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Why We Can't Afford A Delay on the Gas Pipeline
By Gov. Frank H. Murkowski


November 03, 2006

I am deeply concerned about the potential delays associated with each major candidate's position on the gas pipeline project.

Each candidate would stop the existing process, solicit new proposals and start anew. In so doing they would ultimately find out that the producers' is the only viable proposal.

The producers have the gas leases, the financial ability to make the firm transportation commitments to finance construction of the gas pipeline and the markets for the gas.

In a letter to me dated July 13, 2006, TransCanada Chief Executive officer Hal Kvisle, said:

". . . TransCanada has consistently advised your administration to be wary of independent pipeline proposals that would seek to develop a pipeline without the agreement and support of the ANS producers."
Both candidates say the gas is not stranded. But in January 2004, when Natural Resources and Revenue commissioners accepted the producers' application under the Stranded Gas Development Act (SGDA), the gas price at Henry Hub (Chicago) was $6.04/Mmbtu. On October 19, 2006, it was $4.26.

The gas is also stranded because of the sheer size and risk of the project.

We need to continue with the SGDA process, make changes to the May 24, 2006 contract and ratify it ­ as soon as possible.

Why act now?

First, with oil production facing a 50 percent decline in ten years and gas revenue at least ten years off, a significant delay in the gas pipeline project startup will result in a serious fiscal gap occurring in the next few years, forcing severe budget cutbacks.

Between now and 2016, the state's discretionary budget is expected to have an accumulated deficit of $10 billion. A delay in constructing the gas pipeline would increase the state budget deficit until first gas flows.

Second, according to Information Insights' analysis, for each year of delay, the estimated net present value revenue loss to state and local governments would be approximately $1 billion per year.

Third, we can expect a dramatic increase in competition for Alaska gas from other energy sources: Coal that can be supplied for a price as low as $2 per MMBtu is now gaining ground in the electricity markets with strong support from the U.S. federal government and various coal producing states.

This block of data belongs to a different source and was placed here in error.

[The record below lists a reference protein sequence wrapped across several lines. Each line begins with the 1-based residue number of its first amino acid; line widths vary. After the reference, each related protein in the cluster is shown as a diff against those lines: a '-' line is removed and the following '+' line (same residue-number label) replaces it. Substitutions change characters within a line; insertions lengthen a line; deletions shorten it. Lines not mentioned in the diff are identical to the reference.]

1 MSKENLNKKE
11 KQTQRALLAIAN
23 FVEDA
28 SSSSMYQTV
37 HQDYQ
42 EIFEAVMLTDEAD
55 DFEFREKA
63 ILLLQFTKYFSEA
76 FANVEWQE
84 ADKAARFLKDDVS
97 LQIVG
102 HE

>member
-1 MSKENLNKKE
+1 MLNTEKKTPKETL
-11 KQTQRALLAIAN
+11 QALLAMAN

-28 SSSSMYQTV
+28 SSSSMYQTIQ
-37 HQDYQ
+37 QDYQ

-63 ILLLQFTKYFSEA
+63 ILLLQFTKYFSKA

Liquefied natural gas (LNG) imported to the Gulf Coast of the U.S. is certain to become a stronger competitive factor. Because there are existing pipelines connecting the Gulf Coast to the Midwest, the most immediate competition will be from the new LNG facility currently being constructed at Sabine Pass on the Gulf Coast.

The LNG will directly compete with Alaska North Slope gas.

Fourth, a natural gas reserves tax would kill the gas pipeline project should the initiative be passed next Tuesday. It would result in a dramatic decrease in development of new oil and gas fields and hasten the closure of the TAPS oil pipeline within 20 years.

I urge the gubernatorial candidates to continue with the SGDA process first proposed by the Legislature in 1998, and then amended in 2003. As that process prescribes, my administration:

  • negotiated a draft contract with the producers;
  • conducted an extensive public and legislative comment process regarding the contract; and
  • prepared a 200 page response to the public and legislative comments that addresses those concerns in detail.

We will soon be presenting an Interim Fiscal Interest Finding (IFIF) that explains the project and what is needed to complete it.

The next step is to transmit proposed contract changes to the Legislature that reflect public and legislative comments-including legislative comments made during the special sessions.

We have completed that work and are prepared to present it to the producers as a first step in the negotiations, which are held up pending legislative willingness to consider ratification of a negotiated contract.

Alaska cannot afford a delay in this project. It makes no sense to set aside the work that has already been done, repeal the SGDA, and start over.

The more delay, the greater the chance that Alaska will suffer the greatest risk of all-no gas pipeline.

Governor Frank H. Murkowski
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Stories In The News
Ketchikan, Alaska